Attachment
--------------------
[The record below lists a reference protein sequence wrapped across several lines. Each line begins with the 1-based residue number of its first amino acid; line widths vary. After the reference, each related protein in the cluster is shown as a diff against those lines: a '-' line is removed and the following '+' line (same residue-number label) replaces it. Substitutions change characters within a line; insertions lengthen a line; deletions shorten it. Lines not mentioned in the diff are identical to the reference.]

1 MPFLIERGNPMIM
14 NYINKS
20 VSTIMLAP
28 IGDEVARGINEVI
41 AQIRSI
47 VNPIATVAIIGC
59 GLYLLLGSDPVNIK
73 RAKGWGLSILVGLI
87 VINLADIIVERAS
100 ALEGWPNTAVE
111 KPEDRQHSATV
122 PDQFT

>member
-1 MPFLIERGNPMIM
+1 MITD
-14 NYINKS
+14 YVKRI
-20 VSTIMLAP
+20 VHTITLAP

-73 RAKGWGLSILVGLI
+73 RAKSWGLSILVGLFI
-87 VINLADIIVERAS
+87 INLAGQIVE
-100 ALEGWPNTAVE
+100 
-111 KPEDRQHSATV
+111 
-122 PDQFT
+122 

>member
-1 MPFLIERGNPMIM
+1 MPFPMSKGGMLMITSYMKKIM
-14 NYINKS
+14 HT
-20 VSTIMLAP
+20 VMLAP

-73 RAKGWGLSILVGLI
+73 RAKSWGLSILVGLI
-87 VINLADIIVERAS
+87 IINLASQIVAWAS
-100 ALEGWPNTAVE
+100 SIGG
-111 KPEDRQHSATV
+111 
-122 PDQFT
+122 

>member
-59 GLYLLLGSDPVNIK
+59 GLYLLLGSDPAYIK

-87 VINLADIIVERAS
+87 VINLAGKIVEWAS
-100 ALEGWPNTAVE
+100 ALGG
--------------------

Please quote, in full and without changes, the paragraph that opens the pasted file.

[The record below lists a reference protein sequence wrapped across several lines. Each line begins with the 1-based residue number of its first amino acid; line widths vary. After the reference, each related protein in the cluster is shown as a diff against those lines: a '-' line is removed and the following '+' line (same residue-number label) replaces it. Substitutions change characters within a line; insertions lengthen a line; deletions shorten it. Lines not mentioned in the diff are identical to the reference.]